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Council endorses road pricing as long term option

12 April 2006

Council endorses road pricing as long term option

Auckland needs to continue working with central government to explore road pricing as a tool to address the region's transport challenge, Auckland City's Transport and Urban Linkages Committee agreed today.

The committee considered the Ministry of Transport's road pricing study released on 17 March 2006, and the desirability of implementing tolls in Auckland.

The committee's chairperson, Councillor Richard Simpson, says the recently released study demonstrates that road pricing could make a significant contribution towards relieving congestion in Auckland.

"Auckland's transport needs make it a strong candidate for road pricing, raising much needed funds while reducing congestion significantly," says Mr Simpson.

The committee believes it is necessary to continue investigating various funding options for Auckland's current and future transport needs, while accelerating current public transport and roading plans.

"We need to ensure we keep our long term funding options open," says Mr Simpson.

"A gap of around $2.25 billion already exists for current plans to develop Auckland's transport network over the next 10 years, so we need to ensure today's decisions and actions don't constrain additional funding opportunities in the future.

"There is a lot of work to be done before we will be ready to introduce tolls to raise funds for new initiatives, and challenge people's travel behaviours. "The models presented by the Ministry of Transport need more analysis before deciding what the best solutions for Auckland are, and when these solutions should be implemented.

"More consideration needs to be given to implications of road pricing on Auckland's economic development and urban growth," says Mr Simpson.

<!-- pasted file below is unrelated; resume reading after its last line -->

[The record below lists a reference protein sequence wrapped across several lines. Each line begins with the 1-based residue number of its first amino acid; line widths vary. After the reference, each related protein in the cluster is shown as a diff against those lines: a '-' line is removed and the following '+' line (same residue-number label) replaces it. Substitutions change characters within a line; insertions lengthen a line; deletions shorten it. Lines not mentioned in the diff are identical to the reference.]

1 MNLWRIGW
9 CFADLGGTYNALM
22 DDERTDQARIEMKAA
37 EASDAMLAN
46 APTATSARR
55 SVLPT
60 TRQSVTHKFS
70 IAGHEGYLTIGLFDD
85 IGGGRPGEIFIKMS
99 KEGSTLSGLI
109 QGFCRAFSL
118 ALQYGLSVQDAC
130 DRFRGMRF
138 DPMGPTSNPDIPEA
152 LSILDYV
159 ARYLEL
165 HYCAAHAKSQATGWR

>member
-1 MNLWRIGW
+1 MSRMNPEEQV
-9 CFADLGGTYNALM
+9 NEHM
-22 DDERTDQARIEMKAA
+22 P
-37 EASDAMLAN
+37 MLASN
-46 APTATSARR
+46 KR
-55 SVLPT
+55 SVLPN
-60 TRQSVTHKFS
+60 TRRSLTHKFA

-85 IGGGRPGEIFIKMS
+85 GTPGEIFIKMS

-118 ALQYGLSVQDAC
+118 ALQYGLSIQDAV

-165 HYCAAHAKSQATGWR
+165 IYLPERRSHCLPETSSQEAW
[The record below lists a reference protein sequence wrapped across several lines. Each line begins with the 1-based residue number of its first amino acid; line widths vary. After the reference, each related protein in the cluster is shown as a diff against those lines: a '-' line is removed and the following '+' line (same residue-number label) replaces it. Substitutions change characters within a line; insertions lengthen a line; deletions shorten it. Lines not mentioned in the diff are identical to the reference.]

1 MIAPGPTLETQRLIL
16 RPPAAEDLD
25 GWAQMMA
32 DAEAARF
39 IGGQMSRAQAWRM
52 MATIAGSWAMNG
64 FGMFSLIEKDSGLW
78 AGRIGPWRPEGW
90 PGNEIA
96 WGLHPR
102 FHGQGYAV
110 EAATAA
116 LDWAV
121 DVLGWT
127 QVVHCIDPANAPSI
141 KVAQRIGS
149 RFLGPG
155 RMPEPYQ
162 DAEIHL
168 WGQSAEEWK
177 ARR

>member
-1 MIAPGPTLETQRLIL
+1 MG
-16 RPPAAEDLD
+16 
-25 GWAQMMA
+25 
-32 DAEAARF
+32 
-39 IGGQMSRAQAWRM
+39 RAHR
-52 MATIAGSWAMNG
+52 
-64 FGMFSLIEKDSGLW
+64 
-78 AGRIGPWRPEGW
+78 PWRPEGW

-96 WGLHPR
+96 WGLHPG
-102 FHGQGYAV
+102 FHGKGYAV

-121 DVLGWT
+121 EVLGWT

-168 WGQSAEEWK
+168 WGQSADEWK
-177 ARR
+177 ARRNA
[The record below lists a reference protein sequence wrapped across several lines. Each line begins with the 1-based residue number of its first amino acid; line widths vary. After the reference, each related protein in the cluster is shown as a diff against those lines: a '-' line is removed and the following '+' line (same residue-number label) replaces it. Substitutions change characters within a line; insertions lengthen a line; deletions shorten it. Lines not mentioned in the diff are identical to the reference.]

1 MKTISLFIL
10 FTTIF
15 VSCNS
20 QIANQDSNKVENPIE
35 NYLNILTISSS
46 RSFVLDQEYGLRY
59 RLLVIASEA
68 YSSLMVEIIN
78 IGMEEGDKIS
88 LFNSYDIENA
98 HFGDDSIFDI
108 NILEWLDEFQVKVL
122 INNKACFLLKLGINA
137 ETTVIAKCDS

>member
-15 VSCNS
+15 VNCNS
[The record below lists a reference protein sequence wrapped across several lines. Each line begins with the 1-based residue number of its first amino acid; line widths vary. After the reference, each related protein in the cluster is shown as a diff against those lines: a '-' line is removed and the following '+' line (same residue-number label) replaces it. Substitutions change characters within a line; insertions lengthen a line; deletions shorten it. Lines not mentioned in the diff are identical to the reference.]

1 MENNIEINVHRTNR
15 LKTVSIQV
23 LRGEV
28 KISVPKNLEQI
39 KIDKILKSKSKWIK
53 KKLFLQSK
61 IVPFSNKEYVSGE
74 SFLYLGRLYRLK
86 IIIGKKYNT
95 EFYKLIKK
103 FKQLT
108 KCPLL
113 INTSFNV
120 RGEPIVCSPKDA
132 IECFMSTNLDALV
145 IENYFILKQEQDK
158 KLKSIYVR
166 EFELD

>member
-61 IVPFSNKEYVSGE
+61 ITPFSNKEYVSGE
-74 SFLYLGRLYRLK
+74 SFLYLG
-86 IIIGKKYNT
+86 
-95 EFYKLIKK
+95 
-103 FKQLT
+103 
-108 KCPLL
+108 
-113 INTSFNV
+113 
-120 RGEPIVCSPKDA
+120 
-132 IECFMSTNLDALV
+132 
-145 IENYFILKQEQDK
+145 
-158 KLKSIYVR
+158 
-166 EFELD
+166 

The committee supports improving public transport in Auckland before introducing tolls and recognises that new revenue streams are crucial for sufficient investment in public transport, implementing agreed roading projects and mitigation measures.

"A world-class public transport system must be accessible, frequent, reliable, and user friendly. Such a system is necessary before we can ask people to pay tolls," says Mr Simpson.

"Public transport needs to offer a real alternative to driving. The network needs to be a convenient substitute to taking your car. Developing such a network is going to take investment, time and innovation.

"Road pricing mechanisms such as congestion charging can assist in achieving this vision, creating a future Auckland that is less reliant on the car.

"People are right to think tolling Auckland's roads is a real possibility, but only in the long term.

"Our support of tolling is based on the expectation that our public transport network will be improved before the introduction of any tolls.

"We must accelerate and realise public transport plans, to create an efficient and extensive network that gives people sustainable travel choices," says Mr Simpson.

The committee is advocating for the refinement of options, legislative change to enable road pricing, and the urgent implementation of the proposal the Auckland Mayoral Forum presented in March. This included:

* exploring options for debt financing by all parties, with the creation of sustainable revenue streams for servicing debt
* tolling of new roading infrastructure
* new and enhanced local funding sources
* increasing the regional fuel tax.

The committee's recommendations will be presented to full council at the end of the month.

Auckland City will be making a formal submission to the Ministry of Transport's road pricing study.

ENDS


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